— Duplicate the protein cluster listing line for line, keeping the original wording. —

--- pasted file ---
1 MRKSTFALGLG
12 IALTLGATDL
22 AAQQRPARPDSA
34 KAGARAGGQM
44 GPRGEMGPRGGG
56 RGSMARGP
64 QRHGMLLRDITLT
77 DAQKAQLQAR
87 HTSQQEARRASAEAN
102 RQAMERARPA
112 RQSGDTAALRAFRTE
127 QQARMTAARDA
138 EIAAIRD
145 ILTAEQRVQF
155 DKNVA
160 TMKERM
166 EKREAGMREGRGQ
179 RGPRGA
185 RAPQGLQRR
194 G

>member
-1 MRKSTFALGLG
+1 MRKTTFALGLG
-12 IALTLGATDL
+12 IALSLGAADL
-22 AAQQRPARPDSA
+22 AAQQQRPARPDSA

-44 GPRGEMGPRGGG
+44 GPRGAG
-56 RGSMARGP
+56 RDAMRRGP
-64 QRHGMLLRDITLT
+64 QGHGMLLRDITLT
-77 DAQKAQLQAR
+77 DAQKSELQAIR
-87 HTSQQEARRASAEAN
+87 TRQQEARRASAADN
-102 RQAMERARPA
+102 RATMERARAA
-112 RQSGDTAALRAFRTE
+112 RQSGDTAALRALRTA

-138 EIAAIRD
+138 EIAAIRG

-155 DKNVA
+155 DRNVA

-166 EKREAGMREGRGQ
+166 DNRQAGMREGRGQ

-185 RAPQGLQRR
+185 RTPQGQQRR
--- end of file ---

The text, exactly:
1 MRKSTFALGLG
12 IALTLGATDL
22 AAQQRPARPDSA
34 KAGARAGGQM
44 GPRGEMGPRGGG
56 RGSMARGP
64 QRHGMLLRDITLT
77 DAQKAQLQAR
87 HTSQQEARRASAEAN
102 RQAMERARPA
112 RQSGDTAALRAFRTE
127 QQARMTAARDA
138 EIAAIRD
145 ILTAEQRVQF
155 DKNVA
160 TMKERM
166 EKREAGMREGRGQ
179 RGPRGA
185 RAPQGLQRR
194 G

>member
-1 MRKSTFALGLG
+1 MRKTTFALGLG
-12 IALTLGATDL
+12 IALSLGAADL
-22 AAQQRPARPDSA
+22 AAQQQRPARPDSA

-44 GPRGEMGPRGGG
+44 GPRGAG
-56 RGSMARGP
+56 RDAMRRGP
-64 QRHGMLLRDITLT
+64 QGHGMLLRDITLT
-77 DAQKAQLQAR
+77 DAQKSELQAIR
-87 HTSQQEARRASAEAN
+87 TRQQEARRASAADN
-102 RQAMERARPA
+102 RATMERARAA
-112 RQSGDTAALRAFRTE
+112 RQSGDTAALRALRTA

-138 EIAAIRD
+138 EIAAIRG

-155 DKNVA
+155 DRNVA

-166 EKREAGMREGRGQ
+166 DNRQAGMREGRGQ

-185 RAPQGLQRR
+185 RTPQGQQRR